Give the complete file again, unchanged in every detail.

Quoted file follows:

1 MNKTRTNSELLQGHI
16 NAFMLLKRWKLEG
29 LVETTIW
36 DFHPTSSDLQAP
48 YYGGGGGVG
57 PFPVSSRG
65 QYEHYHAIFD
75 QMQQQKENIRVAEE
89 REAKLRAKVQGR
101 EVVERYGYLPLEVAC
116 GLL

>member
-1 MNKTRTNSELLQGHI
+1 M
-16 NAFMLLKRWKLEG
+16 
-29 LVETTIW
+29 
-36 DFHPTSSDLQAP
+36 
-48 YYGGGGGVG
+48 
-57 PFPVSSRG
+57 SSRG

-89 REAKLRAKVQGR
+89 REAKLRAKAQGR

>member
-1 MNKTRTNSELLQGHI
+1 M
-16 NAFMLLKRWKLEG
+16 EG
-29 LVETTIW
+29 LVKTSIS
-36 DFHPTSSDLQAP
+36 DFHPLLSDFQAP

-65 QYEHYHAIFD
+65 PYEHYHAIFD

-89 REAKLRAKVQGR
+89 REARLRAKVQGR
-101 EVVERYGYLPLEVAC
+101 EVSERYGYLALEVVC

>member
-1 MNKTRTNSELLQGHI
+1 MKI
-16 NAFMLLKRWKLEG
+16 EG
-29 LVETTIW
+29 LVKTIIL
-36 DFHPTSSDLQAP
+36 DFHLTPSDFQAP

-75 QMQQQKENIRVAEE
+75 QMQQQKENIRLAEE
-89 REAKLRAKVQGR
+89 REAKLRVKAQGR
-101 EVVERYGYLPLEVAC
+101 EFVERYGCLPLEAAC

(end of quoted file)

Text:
1 MNKTRTNSELLQGHI
16 NAFMLLKRWKLEG
29 LVETTIW
36 DFHPTSSDLQAP
48 YYGGGGGVG
57 PFPVSSRG
65 QYEHYHAIFD
75 QMQQQKENIRVAEE
89 REAKLRAKVQGR
101 EVVERYGYLPLEVAC
116 GLL

>member
-1 MNKTRTNSELLQGHI
+1 M
-16 NAFMLLKRWKLEG
+16 
-29 LVETTIW
+29 
-36 DFHPTSSDLQAP
+36 
-48 YYGGGGGVG
+48 
-57 PFPVSSRG
+57 SSRG

-89 REAKLRAKVQGR
+89 REAKLRAKAQGR

>member
-1 MNKTRTNSELLQGHI
+1 M
-16 NAFMLLKRWKLEG
+16 EG
-29 LVETTIW
+29 LVKTSIS
-36 DFHPTSSDLQAP
+36 DFHPLLSDFQAP

-65 QYEHYHAIFD
+65 PYEHYHAIFD

-89 REAKLRAKVQGR
+89 REARLRAKVQGR
-101 EVVERYGYLPLEVAC
+101 EVSERYGYLALEVVC

>member
-1 MNKTRTNSELLQGHI
+1 MKI
-16 NAFMLLKRWKLEG
+16 EG
-29 LVETTIW
+29 LVKTIIL
-36 DFHPTSSDLQAP
+36 DFHLTPSDFQAP

-75 QMQQQKENIRVAEE
+75 QMQQQKENIRLAEE
-89 REAKLRAKVQGR
+89 REAKLRVKAQGR
-101 EVVERYGYLPLEVAC
+101 EFVERYGCLPLEAAC